• Negotiation is common in the Chinese market, so be prepared to lower prices.
  • Chinese companies want to trust Western suppliers so focus on your credentials and don’t exaggerate.

Competition in distribution is rigid so it is necessary to establish good business-to-business relationships in order to introduce your products and services successfully to the masses.

Estimating the market size in China

Investing in the Chinese market requires estimating your market size. Every business venture aims for profit and international acknowledgment. China has the largest population as of today, which also sums up its massive market size.

There are various methods for researching company performance when examining a market size. This way, your company could deduce strategies from the results of the research, and start approaching the Chinese market with better options for potential customers. Do not forget to weigh the pros and the cons when it comes to choosing which method best fits your company.

  • ‘Top-down’ marketing exercise starts from statistics, reports, and other recent studies. From here, your company can plan strategies to penetrate the large Chinese market. Still, the government throws extra caution on publishing statistics and reports on this matter, so it will take you longer to finish market sizing.
  • ‘Bottom-up’ approach begins from the direct feedback of the buyers and distributors, interviews from other thriving businesses and personal interaction with suppliers. Then, proposals to supply the demands of the customers will commence. However, some companies may not appear on directories and there is always the issue of individual cultural bias among customers.
  • Another technique for market sizing in China involves adding the sales of other companies that thrive within the market. Building a big picture allows you to see the flow of competition, at the same time improve your marketing strategy. However, not all companies publicly post their financial status, so information may be hard to get.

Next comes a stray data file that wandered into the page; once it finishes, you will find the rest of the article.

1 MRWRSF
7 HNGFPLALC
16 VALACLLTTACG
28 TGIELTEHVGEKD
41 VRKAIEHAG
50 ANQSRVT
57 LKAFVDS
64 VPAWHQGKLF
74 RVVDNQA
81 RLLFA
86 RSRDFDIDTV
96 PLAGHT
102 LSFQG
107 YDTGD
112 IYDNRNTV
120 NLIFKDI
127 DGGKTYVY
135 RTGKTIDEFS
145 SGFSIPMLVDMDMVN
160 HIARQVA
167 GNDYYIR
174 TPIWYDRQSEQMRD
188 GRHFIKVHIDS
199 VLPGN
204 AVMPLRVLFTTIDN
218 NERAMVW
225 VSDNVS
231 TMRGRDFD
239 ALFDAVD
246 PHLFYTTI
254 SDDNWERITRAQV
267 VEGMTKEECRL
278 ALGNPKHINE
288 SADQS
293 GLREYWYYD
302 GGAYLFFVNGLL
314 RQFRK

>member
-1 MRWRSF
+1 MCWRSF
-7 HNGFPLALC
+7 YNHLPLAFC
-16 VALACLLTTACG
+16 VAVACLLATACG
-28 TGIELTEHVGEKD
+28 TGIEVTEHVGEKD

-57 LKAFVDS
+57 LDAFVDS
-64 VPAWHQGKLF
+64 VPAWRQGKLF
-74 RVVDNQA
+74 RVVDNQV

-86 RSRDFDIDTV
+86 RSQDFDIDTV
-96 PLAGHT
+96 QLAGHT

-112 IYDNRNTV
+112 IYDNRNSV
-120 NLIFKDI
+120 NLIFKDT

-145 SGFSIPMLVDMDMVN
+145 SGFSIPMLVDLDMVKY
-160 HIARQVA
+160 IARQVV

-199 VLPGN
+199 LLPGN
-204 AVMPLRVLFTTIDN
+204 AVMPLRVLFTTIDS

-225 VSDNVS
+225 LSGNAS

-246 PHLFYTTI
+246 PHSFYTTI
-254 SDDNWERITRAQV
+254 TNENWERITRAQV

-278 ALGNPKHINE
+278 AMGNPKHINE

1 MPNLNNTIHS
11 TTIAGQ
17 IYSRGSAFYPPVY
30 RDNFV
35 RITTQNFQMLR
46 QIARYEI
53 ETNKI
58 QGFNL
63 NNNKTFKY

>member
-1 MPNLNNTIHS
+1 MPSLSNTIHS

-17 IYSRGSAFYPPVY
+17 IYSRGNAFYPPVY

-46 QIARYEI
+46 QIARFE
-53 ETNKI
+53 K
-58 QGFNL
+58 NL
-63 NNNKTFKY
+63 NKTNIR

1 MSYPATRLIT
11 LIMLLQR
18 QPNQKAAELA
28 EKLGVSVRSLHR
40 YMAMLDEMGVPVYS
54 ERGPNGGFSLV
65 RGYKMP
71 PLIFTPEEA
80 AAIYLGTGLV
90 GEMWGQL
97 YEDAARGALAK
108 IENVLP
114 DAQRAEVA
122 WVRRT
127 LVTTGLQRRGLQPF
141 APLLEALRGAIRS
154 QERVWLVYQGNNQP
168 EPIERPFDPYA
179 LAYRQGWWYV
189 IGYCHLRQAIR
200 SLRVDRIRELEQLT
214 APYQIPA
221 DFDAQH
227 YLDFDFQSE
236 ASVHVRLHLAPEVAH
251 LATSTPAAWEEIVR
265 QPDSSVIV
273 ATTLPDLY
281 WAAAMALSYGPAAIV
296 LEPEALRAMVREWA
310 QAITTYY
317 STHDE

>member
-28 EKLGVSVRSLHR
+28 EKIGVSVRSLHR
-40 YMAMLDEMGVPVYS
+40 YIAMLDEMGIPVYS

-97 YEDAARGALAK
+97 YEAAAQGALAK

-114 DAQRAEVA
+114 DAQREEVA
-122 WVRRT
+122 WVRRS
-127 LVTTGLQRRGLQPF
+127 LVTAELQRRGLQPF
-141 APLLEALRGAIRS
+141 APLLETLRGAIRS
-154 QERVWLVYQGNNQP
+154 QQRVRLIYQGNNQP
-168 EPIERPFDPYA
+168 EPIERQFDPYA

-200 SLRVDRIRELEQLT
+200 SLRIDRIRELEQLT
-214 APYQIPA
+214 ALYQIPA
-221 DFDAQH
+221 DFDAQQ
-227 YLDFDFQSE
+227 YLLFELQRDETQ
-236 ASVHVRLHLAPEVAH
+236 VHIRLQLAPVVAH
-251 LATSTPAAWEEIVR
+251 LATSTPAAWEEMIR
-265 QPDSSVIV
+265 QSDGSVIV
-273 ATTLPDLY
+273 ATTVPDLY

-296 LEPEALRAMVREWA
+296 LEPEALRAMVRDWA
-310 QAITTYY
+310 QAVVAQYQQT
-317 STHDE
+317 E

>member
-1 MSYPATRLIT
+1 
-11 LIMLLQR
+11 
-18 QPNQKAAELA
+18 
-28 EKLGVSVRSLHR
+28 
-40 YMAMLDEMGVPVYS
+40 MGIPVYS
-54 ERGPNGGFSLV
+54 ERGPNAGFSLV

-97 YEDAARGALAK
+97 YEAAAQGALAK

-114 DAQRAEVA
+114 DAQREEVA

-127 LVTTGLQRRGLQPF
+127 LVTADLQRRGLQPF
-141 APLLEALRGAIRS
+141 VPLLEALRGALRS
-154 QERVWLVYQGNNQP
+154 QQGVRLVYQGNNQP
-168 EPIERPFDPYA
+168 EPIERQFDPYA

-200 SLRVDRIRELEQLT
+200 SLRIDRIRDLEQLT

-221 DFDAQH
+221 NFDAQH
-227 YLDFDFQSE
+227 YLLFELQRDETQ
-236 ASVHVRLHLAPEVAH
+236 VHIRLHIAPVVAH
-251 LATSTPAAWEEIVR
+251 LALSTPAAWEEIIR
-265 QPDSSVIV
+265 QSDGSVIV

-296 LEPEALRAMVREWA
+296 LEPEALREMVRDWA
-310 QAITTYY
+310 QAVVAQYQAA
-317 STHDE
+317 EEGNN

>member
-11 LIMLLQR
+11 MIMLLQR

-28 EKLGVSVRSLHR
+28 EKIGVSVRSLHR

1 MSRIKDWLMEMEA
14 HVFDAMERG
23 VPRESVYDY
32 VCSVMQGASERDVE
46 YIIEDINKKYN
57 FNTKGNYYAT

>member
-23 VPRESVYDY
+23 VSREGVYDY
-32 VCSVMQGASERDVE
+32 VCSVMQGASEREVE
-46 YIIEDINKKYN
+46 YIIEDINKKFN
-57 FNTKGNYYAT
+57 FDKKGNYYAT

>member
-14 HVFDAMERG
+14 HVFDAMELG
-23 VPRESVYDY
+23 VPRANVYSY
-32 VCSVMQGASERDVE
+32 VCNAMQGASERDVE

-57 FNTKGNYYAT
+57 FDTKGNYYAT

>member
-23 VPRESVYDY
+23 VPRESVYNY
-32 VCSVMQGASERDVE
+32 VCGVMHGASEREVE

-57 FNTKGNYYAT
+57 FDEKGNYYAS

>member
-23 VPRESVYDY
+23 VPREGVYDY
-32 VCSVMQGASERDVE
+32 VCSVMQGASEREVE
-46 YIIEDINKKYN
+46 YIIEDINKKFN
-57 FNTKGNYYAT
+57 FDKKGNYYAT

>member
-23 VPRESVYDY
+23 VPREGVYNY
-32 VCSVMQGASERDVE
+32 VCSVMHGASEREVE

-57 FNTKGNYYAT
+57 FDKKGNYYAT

Determining the market size in China also means determining your distribution success in the country. Your investments must withstand the intense competition in the Chinese market, whilst be multiplying your profits ten-fold. See for example the strong Chinese IT industry.

China’s business culture and etiquette

Business relationship in China often starts with referral. The means that the best deals also come from strong recommendations. But with the advent of internet and the competitiveness of Chinese businesses, it is easier now to contact these businesses and make some arrangements. For investments, you may have a direct approach to an investment committee or business advisory.

To the Chinese people, business often progresses to become a social relationship. When you learn to open up with your personal life like your family and aspirations, you will likely experience a strong relationship with Chinese business people.

China: on meetings and negotiations

You must prepare meetings in advance. Make a good introduction of your company by sending written information in advance.

Punctuality is a main thing in Chinese business culture. Being late is perceived as an insult. Small talks happen in the beginning of the meeting. Share your experience in the country and keep it positive.

Gain a positive control over the meeting by sending ahead agenda or what is expected to be dealt with on the day. The Chinese approach is to start with the minor ones. Reverse the process by doing suggestions.

Negotiations with the Chinese

Chinese business people always aim for “concessions,” and they can be really formidable in achieving major concessions. Be strategic about this and learn to compromise, making them feel that they get what they want.

Chinese business people are known for being meticulous, so it will help you greatly if you also do your homework. Study and plan as they will do this, and they do it really well.

Chinese negotiators often show humility and deference to present themselves as vulnerable and weak. This is a known strategy for you to help them get your concessions.

Practicing your best “poker face” is a good strategy to get yourself a good deal. Look uncomfortable in the situation and they will exploit this.

Issues not to talk about

  • Do not praise the Japanese or show that you have a very good relationship with them
  • Do not call Taiwan an independent state or country
  • When you are in the presence of the natives of Beijing do not praise Shanghai and vice versa

Alliance Experts is present around the world with local people who know negotiation skills that can help you introduce you with potential agents or distributors in the right way and to the right deal. This way your business will more easily be successful.